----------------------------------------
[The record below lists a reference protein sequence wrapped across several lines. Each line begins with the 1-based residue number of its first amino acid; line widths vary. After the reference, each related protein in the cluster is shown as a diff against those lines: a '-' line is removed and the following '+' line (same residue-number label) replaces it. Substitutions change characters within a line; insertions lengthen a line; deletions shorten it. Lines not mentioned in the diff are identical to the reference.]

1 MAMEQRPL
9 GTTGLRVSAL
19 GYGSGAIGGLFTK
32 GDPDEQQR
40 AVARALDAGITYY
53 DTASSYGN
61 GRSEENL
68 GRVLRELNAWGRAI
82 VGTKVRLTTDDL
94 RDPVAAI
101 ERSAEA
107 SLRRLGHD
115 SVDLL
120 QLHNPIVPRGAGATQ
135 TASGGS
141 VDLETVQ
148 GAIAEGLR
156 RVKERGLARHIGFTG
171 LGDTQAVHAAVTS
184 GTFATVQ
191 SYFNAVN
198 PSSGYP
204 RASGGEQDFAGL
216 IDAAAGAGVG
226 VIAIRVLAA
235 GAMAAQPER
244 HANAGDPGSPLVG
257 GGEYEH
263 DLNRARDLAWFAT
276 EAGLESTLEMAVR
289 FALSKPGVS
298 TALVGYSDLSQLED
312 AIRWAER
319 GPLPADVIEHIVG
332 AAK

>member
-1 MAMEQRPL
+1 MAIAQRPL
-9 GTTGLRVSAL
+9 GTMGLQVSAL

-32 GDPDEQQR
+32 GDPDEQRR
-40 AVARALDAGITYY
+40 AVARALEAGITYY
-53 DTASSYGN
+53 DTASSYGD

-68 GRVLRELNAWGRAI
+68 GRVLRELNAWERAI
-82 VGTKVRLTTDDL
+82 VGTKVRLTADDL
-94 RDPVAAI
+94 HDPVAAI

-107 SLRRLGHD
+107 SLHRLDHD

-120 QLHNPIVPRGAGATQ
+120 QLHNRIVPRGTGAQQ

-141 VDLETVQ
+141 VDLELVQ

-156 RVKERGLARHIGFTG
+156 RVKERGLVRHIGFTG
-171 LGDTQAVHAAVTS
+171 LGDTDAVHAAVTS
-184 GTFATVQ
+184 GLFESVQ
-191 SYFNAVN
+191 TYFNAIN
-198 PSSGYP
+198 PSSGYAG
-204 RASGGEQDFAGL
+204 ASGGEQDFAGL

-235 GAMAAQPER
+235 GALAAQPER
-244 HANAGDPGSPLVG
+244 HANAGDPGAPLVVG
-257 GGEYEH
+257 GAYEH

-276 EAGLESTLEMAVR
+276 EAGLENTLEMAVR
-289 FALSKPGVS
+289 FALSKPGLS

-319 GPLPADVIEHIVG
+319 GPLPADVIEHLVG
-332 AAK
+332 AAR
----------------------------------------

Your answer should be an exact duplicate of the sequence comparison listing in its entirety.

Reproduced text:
[The record below lists a reference protein sequence wrapped across several lines. Each line begins with the 1-based residue number of its first amino acid; line widths vary. After the reference, each related protein in the cluster is shown as a diff against those lines: a '-' line is removed and the following '+' line (same residue-number label) replaces it. Substitutions change characters within a line; insertions lengthen a line; deletions shorten it. Lines not mentioned in the diff are identical to the reference.]

1 MAMEQRPL
9 GTTGLRVSAL
19 GYGSGAIGGLFTK
32 GDPDEQQR
40 AVARALDAGITYY
53 DTASSYGN
61 GRSEENL
68 GRVLRELNAWGRAI
82 VGTKVRLTTDDL
94 RDPVAAI
101 ERSAEA
107 SLRRLGHD
115 SVDLL
120 QLHNPIVPRGAGATQ
135 TASGGS
141 VDLETVQ
148 GAIAEGLR
156 RVKERGLARHIGFTG
171 LGDTQAVHAAVTS
184 GTFATVQ
191 SYFNAVN
198 PSSGYP
204 RASGGEQDFAGL
216 IDAAAGAGVG
226 VIAIRVLAA
235 GAMAAQPER
244 HANAGDPGSPLVG
257 GGEYEH
263 DLNRARDLAWFAT
276 EAGLESTLEMAVR
289 FALSKPGVS
298 TALVGYSDLSQLED
312 AIRWAER
319 GPLPADVIEHIVG
332 AAK

>member
-1 MAMEQRPL
+1 MAIAQRPL
-9 GTTGLRVSAL
+9 GTMGLQVSAL

-32 GDPDEQQR
+32 GDPDEQRR
-40 AVARALDAGITYY
+40 AVARALEAGITYY
-53 DTASSYGN
+53 DTASSYGD

-68 GRVLRELNAWGRAI
+68 GRVLRELNAWERAI
-82 VGTKVRLTTDDL
+82 VGTKVRLTADDL
-94 RDPVAAI
+94 HDPVAAI

-107 SLRRLGHD
+107 SLHRLDHD

-120 QLHNPIVPRGAGATQ
+120 QLHNRIVPRGTGAQQ

-141 VDLETVQ
+141 VDLELVQ

-156 RVKERGLARHIGFTG
+156 RVKERGLVRHIGFTG
-171 LGDTQAVHAAVTS
+171 LGDTDAVHAAVTS
-184 GTFATVQ
+184 GLFESVQ
-191 SYFNAVN
+191 TYFNAIN
-198 PSSGYP
+198 PSSGYAG
-204 RASGGEQDFAGL
+204 ASGGEQDFAGL

-235 GAMAAQPER
+235 GALAAQPER
-244 HANAGDPGSPLVG
+244 HANAGDPGAPLVVG
-257 GGEYEH
+257 GAYEH

-276 EAGLESTLEMAVR
+276 EAGLENTLEMAVR
-289 FALSKPGVS
+289 FALSKPGLS

-319 GPLPADVIEHIVG
+319 GPLPADVIEHLVG
-332 AAK
+332 AAR